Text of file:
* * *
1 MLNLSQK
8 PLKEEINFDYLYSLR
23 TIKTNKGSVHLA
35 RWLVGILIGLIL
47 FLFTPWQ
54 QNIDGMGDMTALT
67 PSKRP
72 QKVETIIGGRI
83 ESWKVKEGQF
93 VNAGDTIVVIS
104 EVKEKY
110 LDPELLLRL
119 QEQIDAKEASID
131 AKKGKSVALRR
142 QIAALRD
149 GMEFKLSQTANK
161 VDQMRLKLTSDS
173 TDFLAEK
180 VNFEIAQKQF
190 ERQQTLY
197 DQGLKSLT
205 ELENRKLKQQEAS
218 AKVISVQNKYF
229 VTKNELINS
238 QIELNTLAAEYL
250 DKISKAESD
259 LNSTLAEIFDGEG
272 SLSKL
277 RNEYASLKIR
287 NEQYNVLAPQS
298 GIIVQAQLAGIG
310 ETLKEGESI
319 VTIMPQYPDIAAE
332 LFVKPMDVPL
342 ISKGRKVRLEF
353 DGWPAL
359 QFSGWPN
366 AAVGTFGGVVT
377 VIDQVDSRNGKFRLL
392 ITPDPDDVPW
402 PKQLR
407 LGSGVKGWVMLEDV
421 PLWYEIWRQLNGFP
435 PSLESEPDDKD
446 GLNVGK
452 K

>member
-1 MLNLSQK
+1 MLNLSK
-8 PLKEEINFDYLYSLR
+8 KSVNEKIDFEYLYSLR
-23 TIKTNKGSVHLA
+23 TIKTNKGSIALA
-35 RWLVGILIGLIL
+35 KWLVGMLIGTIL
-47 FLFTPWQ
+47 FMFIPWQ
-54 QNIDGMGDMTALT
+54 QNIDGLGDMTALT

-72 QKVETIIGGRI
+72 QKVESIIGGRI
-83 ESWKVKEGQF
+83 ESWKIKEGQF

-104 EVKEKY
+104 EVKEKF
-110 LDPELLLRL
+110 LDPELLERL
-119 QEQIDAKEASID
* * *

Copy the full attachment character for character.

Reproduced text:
1 MLNLSQK
8 PLKEEINFDYLYSLR
23 TIKTNKGSVHLA
35 RWLVGILIGLIL
47 FLFTPWQ
54 QNIDGMGDMTALT
67 PSKRP
72 QKVETIIGGRI
83 ESWKVKEGQF
93 VNAGDTIVVIS
104 EVKEKY
110 LDPELLLRL
119 QEQIDAKEASID
131 AKKGKSVALRR
142 QIAALRD
149 GMEFKLSQTANK
161 VDQMRLKLTSDS
173 TDFLAEK
180 VNFEIAQKQF
190 ERQQTLY
197 DQGLKSLT
205 ELENRKLKQQEAS
218 AKVISVQNKYF
229 VTKNELINS
238 QIELNTLAAEYL
250 DKISKAESD
259 LNSTLAEIFDGEG
272 SLSKL
277 RNEYASLKIR
287 NEQYNVLAPQS
298 GIIVQAQLAGIG
310 ETLKEGESI
319 VTIMPQYPDIAAE
332 LFVKPMDVPL
342 ISKGRKVRLEF
353 DGWPAL
359 QFSGWPN
366 AAVGTFGGVVT
377 VIDQVDSRNGKFRLL
392 ITPDPDDVPW
402 PKQLR
407 LGSGVKGWVMLEDV
421 PLWYEIWRQLNGFP
435 PSLESEPDDKD
446 GLNVGK
452 K

>member
-1 MLNLSQK
+1 MLNLSK
-8 PLKEEINFDYLYSLR
+8 KSVNEKIDFEYLYSLR
-23 TIKTNKGSVHLA
+23 TIKTNKGSIALA
-35 RWLVGILIGLIL
+35 KWLVGMLIGTIL
-47 FLFTPWQ
+47 FMFIPWQ
-54 QNIDGMGDMTALT
+54 QNIDGLGDMTALT

-72 QKVETIIGGRI
+72 QKVESIIGGRI
-83 ESWKVKEGQF
+83 ESWKIKEGQF

-104 EVKEKY
+104 EVKEKF
-110 LDPELLLRL
+110 LDPELLERL
-119 QEQIDAKEASID